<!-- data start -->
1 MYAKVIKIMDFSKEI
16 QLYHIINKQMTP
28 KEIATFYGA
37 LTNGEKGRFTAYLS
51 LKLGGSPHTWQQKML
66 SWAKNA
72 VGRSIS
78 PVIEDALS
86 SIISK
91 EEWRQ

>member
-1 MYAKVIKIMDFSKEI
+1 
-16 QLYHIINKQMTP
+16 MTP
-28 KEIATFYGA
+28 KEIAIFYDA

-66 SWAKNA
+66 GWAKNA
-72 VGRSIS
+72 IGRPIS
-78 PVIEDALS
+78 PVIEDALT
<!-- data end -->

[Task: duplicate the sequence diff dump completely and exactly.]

1 MYAKVIKIMDFSKEI
16 QLYHIINKQMTP
28 KEIATFYGA
37 LTNGEKGRFTAYLS
51 LKLGGSPHTWQQKML
66 SWAKNA
72 VGRSIS
78 PVIEDALS
86 SIISK
91 EEWRQ

>member
-1 MYAKVIKIMDFSKEI
+1 
-16 QLYHIINKQMTP
+16 MTP
-28 KEIATFYGA
+28 KEIAIFYDA

-66 SWAKNA
+66 GWAKNA
-72 VGRSIS
+72 IGRPIS
-78 PVIEDALS
+78 PVIEDALT